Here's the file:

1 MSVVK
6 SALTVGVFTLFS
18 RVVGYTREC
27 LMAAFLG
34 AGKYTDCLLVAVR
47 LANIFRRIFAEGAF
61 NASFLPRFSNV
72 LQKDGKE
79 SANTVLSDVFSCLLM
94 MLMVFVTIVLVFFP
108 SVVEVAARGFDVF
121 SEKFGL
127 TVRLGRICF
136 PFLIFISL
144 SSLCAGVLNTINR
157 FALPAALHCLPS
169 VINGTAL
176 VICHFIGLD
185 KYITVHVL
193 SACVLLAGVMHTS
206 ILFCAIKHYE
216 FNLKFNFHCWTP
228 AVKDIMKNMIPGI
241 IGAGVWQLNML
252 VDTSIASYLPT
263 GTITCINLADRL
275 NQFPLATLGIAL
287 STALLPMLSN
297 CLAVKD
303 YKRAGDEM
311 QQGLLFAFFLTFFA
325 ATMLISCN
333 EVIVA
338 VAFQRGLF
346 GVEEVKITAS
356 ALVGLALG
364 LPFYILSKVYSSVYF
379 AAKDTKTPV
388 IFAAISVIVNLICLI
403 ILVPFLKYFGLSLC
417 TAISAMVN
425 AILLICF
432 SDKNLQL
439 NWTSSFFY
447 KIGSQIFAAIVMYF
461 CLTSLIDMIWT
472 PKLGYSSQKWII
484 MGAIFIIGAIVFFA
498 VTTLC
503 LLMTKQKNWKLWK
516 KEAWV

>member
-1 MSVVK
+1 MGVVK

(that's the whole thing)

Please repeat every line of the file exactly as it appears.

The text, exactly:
1 MSVVK
6 SALTVGVFTLFS
18 RVVGYTREC
27 LMAAFLG
34 AGKYTDCLLVAVR
47 LANIFRRIFAEGAF
61 NASFLPRFSNV
72 LQKDGKE
79 SANTVLSDVFSCLLM
94 MLMVFVTIVLVFFP
108 SVVEVAARGFDVF
121 SEKFGL
127 TVRLGRICF
136 PFLIFISL
144 SSLCAGVLNTINR
157 FALPAALHCLPS
169 VINGTAL
176 VICHFIGLD
185 KYITVHVL
193 SACVLLAGVMHTS
206 ILFCAIKHYE
216 FNLKFNFHCWTP
228 AVKDIMKNMIPGI
241 IGAGVWQLNML
252 VDTSIASYLPT
263 GTITCINLADRL
275 NQFPLATLGIAL
287 STALLPMLSN
297 CLAVKD
303 YKRAGDEM
311 QQGLLFAFFLTFFA
325 ATMLISCN
333 EVIVA
338 VAFQRGLF
346 GVEEVKITAS
356 ALVGLALG
364 LPFYILSKVYSSVYF
379 AAKDTKTPV
388 IFAAISVIVNLICLI
403 ILVPFLKYFGLSLC
417 TAISAMVN
425 AILLICF
432 SDKNLQL
439 NWTSSFFY
447 KIGSQIFAAIVMYF
461 CLTSLIDMIWT
472 PKLGYSSQKWII
484 MGAIFIIGAIVFFA
498 VTTLC
503 LLMTKQKNWKLWK
516 KEAWV

>member
-1 MSVVK
+1 MGVVK